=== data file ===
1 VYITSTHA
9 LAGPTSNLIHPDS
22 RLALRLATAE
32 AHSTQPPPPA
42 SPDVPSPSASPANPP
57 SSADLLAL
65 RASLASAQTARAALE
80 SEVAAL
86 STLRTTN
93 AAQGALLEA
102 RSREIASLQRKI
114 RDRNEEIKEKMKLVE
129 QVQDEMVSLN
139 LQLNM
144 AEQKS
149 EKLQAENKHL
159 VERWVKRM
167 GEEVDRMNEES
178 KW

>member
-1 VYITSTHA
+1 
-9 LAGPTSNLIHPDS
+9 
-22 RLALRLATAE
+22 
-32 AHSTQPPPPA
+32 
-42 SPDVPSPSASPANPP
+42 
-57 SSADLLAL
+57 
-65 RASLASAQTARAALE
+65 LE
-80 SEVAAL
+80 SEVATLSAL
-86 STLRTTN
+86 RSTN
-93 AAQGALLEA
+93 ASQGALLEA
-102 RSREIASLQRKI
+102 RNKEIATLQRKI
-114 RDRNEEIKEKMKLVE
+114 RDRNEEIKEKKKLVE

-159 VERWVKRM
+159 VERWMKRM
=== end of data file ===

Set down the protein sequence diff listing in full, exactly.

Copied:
1 VYITSTHA
9 LAGPTSNLIHPDS
22 RLALRLATAE
32 AHSTQPPPPA
42 SPDVPSPSASPANPP
57 SSADLLAL
65 RASLASAQTARAALE
80 SEVAAL
86 STLRTTN
93 AAQGALLEA
102 RSREIASLQRKI
114 RDRNEEIKEKMKLVE
129 QVQDEMVSLN
139 LQLNM
144 AEQKS
149 EKLQAENKHL
159 VERWVKRM
167 GEEVDRMNEES
178 KW

>member
-1 VYITSTHA
+1 
-9 LAGPTSNLIHPDS
+9 
-22 RLALRLATAE
+22 
-32 AHSTQPPPPA
+32 
-42 SPDVPSPSASPANPP
+42 
-57 SSADLLAL
+57 
-65 RASLASAQTARAALE
+65 LE
-80 SEVAAL
+80 SEVATLSAL
-86 STLRTTN
+86 RSTN
-93 AAQGALLEA
+93 ASQGALLEA
-102 RSREIASLQRKI
+102 RNKEIATLQRKI
-114 RDRNEEIKEKMKLVE
+114 RDRNEEIKEKKKLVE

-159 VERWVKRM
+159 VERWMKRM